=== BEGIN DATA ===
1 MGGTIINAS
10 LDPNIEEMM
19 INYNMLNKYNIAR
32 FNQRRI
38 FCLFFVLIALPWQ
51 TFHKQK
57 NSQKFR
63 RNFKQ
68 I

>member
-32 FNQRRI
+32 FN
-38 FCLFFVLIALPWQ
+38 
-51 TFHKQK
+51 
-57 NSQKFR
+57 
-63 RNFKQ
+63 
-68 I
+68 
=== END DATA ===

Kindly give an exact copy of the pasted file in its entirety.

1 MGGTIINAS
10 LDPNIEEMM
19 INYNMLNKYNIAR
32 FNQRRI
38 FCLFFVLIALPWQ
51 TFHKQK
57 NSQKFR
63 RNFKQ
68 I

>member
-32 FNQRRI
+32 FN
-38 FCLFFVLIALPWQ
+38 
-51 TFHKQK
+51 
-57 NSQKFR
+57 
-63 RNFKQ
+63 
-68 I
+68 